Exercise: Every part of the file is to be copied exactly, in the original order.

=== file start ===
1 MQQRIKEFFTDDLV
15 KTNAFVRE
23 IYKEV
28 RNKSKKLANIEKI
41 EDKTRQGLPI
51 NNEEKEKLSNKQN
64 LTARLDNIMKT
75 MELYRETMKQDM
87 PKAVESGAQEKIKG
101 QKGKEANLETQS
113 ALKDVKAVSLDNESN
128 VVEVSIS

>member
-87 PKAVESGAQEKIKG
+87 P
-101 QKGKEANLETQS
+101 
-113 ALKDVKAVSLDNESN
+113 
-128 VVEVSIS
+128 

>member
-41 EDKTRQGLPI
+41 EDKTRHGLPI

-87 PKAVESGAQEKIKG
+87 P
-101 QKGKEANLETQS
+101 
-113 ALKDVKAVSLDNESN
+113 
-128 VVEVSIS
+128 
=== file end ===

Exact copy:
1 MQQRIKEFFTDDLV
15 KTNAFVRE
23 IYKEV
28 RNKSKKLANIEKI
41 EDKTRQGLPI
51 NNEEKEKLSNKQN
64 LTARLDNIMKT
75 MELYRETMKQDM
87 PKAVESGAQEKIKG
101 QKGKEANLETQS
113 ALKDVKAVSLDNESN
128 VVEVSIS

>member
-87 PKAVESGAQEKIKG
+87 P
-101 QKGKEANLETQS
+101 
-113 ALKDVKAVSLDNESN
+113 
-128 VVEVSIS
+128 

>member
-41 EDKTRQGLPI
+41 EDKTRHGLPI

-87 PKAVESGAQEKIKG
+87 P
-101 QKGKEANLETQS
+101 
-113 ALKDVKAVSLDNESN
+113 
-128 VVEVSIS
+128 